Children
Barry Hutchison's curmudgeony face

Barry Hutchison was born and raised in the Highlands of Scotland.  Despite this, he has never once tossed a caber, wrestled a haggis, or gone a-roamin’ in the gloamin’.  He’s not even sure what the gloamin’ is, but he imagines it to be a terrible Hell-like dimension where the cast and crew of the film Brigadoon are doomed to wander for all eternity.

An avid reader from a very early age, Barry spent most of his childhood with his nose buried in some book or another, and began writing his own novels when he was 10.  His first epic – the mind-blowingly violent Nightwarrior vs The Death Ninjas – has mercifully long since been lost to the mists of time, and very little other evidence remains of Barry’s early writing efforts.

Although just 8 years old when he decided he wanted to become a writer, it wasn’t until Barry was 17 that he sold his first piece of written work. The dark comedy horror screenplay, Curse of the Bog Women, was picked up by a movie producer from New York.

In an attempt to raise money to help fund production a promotional website was created. The website took the form of a community site created by the 67 residents of Glen Lachart, the fictional village featured in the Bog Women script.  With features including a weekly online newspaper, bustling forums and even a webcam in a local pub which allowed site visitors to buy real drinks for those in the bar, Glen Lachart Online quickly became one of the most popular sites in the UK, attracting a million visitors every month at its peak.

Despite the success of the site, the movie never quite made it into production, and the rights to the screenplay eventually reverted back to Barry a few years ago.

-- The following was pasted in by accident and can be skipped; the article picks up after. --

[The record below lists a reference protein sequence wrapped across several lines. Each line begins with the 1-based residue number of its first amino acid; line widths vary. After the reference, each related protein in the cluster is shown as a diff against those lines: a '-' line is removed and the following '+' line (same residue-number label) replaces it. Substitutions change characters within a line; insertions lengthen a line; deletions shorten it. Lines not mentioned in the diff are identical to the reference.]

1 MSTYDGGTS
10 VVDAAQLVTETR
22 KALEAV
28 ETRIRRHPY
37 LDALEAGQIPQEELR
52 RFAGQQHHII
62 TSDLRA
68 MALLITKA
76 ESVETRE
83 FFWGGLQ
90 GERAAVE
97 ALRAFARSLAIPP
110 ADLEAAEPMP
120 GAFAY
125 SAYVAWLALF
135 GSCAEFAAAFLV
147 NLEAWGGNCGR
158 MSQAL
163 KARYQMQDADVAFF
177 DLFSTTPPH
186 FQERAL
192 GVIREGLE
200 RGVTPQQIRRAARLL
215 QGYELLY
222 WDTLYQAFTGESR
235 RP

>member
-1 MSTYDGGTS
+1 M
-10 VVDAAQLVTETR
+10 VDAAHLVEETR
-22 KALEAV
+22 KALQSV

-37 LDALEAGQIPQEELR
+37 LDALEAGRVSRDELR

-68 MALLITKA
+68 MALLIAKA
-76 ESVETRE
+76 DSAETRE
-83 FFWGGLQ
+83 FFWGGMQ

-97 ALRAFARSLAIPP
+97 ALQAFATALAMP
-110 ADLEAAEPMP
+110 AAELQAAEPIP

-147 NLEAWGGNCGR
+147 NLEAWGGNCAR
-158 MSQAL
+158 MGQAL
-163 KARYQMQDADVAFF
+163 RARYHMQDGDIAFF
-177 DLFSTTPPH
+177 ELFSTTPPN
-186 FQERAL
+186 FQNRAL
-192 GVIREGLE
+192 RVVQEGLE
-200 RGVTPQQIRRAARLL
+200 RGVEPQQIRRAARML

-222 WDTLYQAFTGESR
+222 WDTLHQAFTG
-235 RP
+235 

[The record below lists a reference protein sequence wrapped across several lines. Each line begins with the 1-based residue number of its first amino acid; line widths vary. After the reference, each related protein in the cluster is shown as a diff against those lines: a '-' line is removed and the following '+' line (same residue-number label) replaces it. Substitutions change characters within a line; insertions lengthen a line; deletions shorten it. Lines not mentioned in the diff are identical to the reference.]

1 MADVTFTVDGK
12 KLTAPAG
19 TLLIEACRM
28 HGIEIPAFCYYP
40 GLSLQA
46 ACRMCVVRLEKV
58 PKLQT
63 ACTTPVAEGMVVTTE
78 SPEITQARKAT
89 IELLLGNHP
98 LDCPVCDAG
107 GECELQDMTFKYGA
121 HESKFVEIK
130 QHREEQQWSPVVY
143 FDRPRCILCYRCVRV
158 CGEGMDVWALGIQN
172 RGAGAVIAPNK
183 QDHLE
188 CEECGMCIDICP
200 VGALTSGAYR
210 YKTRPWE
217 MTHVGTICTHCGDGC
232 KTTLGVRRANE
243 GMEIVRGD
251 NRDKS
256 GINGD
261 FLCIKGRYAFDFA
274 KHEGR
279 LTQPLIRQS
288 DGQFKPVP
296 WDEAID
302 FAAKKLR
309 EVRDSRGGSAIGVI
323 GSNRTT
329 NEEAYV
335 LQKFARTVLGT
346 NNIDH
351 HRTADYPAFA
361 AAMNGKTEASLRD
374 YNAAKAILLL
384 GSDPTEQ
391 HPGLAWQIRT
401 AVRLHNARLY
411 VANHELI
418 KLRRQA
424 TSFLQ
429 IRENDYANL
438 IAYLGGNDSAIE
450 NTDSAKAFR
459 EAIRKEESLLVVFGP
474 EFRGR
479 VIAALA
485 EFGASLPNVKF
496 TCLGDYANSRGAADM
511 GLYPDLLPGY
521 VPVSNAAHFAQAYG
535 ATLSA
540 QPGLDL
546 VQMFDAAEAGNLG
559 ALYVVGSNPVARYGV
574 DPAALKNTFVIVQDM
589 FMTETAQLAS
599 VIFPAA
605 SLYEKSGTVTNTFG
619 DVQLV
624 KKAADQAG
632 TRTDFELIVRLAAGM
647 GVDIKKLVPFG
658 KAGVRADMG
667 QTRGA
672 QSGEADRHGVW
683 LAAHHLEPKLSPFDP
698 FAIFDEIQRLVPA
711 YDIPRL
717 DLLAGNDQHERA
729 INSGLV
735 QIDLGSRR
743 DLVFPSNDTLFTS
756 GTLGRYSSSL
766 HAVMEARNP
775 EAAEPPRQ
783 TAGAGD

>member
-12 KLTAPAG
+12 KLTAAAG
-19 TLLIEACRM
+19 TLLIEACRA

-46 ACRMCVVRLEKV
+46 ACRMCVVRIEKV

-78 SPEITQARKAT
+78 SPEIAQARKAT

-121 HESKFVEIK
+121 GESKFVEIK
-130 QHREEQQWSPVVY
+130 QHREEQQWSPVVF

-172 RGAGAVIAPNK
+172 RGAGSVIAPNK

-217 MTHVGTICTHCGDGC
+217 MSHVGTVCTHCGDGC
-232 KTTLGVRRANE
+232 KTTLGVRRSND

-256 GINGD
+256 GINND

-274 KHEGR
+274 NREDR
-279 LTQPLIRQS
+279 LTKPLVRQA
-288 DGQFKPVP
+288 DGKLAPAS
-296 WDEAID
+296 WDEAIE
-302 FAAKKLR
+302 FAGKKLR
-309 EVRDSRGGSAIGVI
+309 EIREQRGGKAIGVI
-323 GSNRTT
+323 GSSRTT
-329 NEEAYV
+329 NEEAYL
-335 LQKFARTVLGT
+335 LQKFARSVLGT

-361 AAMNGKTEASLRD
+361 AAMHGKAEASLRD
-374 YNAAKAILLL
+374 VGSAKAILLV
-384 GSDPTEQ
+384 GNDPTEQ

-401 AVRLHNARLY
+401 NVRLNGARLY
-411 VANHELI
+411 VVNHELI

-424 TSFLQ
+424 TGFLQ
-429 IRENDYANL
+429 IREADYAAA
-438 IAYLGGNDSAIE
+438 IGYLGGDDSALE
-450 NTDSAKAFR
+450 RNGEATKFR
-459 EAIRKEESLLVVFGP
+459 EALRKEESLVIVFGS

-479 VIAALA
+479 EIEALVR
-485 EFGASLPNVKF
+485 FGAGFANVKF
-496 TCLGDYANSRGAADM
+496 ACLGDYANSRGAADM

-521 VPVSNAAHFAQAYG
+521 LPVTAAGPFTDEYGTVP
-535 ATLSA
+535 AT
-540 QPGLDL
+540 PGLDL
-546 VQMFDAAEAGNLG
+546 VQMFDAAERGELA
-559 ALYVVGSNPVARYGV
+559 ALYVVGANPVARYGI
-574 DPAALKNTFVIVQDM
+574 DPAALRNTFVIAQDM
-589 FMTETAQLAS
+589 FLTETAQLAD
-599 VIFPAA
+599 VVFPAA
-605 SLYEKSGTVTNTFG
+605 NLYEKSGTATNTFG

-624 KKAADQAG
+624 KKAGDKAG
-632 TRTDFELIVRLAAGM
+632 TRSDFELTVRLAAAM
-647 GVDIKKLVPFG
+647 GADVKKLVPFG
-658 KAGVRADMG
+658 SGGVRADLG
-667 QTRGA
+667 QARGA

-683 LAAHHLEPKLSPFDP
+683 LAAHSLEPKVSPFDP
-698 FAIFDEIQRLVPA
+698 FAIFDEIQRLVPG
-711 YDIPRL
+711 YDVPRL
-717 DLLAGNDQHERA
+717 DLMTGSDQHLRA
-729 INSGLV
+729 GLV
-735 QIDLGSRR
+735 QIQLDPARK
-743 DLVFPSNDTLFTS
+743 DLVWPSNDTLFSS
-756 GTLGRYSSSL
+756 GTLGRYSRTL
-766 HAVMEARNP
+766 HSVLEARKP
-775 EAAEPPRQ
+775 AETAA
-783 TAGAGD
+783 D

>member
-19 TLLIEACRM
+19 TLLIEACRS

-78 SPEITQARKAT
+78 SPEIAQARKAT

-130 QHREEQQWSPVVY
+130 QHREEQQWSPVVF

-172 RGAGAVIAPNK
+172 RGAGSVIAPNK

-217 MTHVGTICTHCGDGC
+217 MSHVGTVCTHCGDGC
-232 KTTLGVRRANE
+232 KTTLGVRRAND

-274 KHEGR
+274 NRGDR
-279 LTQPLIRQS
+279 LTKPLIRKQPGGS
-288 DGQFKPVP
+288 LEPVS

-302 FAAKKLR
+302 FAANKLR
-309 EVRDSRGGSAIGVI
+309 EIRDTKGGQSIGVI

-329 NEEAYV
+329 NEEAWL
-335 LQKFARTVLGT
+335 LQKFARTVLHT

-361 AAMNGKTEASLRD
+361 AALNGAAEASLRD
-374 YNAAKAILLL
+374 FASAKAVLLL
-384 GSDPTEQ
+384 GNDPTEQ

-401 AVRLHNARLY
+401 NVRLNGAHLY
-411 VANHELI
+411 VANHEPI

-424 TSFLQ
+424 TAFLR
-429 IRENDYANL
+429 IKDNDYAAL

Shortly after Bog Women was optioned, Barry took three days out of his busy sitting-around-doing-nothing schedule to write a second screenplay, Making a Killing.  This was optioned by UK production company, Pilgrim Films, but once again no movie was ever produced.

Disheartened and lazy (but mostly lazy), Barry spent the next several years in a succession of largely meaningless proper jobs, only occasionally churning out a magazine article here and a half-finished sitcom pilot there.  It wasn’t until 2007 when, on the advice of long-time friend and fellow writer, Tommy Donbavand, Barry decided to turn his attention to children’s books.

Barry immediately found himself right at home, realising he now had the opportunity to write exactly the type of stories he had always wanted to write, and create all the bizarre, fantastical characters he could ever hope to meet.

In October 2008 Barry signed a six-book deal with HarperCollins to publish his Invisible Fiends horror series for the 9+ age group.  The first book – Mr Mumbles – was published on February 4th 2010 in the UK, with various other territories – including Canada, Germany and Australia – publishing the book soon afterwards.  Book two – Raggy Maggie – was published in August 2010, with book 3 – The Crowmaster – hitting shelves in early 2011. To describe the whole experience as a dream come true would be a very big understatement indeed.